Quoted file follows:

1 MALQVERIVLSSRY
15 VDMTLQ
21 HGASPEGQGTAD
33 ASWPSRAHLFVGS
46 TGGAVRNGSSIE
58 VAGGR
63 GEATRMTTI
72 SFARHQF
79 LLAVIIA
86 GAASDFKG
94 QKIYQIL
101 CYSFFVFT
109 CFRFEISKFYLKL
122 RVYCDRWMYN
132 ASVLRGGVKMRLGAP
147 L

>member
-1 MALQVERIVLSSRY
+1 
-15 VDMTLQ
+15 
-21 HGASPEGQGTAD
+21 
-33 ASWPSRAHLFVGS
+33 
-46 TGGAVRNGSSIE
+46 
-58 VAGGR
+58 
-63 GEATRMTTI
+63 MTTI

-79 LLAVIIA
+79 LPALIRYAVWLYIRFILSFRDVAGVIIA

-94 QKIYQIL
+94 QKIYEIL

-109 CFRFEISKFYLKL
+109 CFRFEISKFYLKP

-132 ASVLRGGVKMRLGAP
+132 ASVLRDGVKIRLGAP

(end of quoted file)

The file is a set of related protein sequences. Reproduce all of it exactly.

1 MALQVERIVLSSRY
15 VDMTLQ
21 HGASPEGQGTAD
33 ASWPSRAHLFVGS
46 TGGAVRNGSSIE
58 VAGGR
63 GEATRMTTI
72 SFARHQF
79 LLAVIIA
86 GAASDFKG
94 QKIYQIL
101 CYSFFVFT
109 CFRFEISKFYLKL
122 RVYCDRWMYN
132 ASVLRGGVKMRLGAP
147 L

>member
-1 MALQVERIVLSSRY
+1 
-15 VDMTLQ
+15 
-21 HGASPEGQGTAD
+21 
-33 ASWPSRAHLFVGS
+33 
-46 TGGAVRNGSSIE
+46 
-58 VAGGR
+58 
-63 GEATRMTTI
+63 MTTI

-79 LLAVIIA
+79 LPALIRYAVWLYIRFILSFRDVAGVIIA

-94 QKIYQIL
+94 QKIYEIL

-109 CFRFEISKFYLKL
+109 CFRFEISKFYLKP

-132 ASVLRGGVKMRLGAP
+132 ASVLRDGVKIRLGAP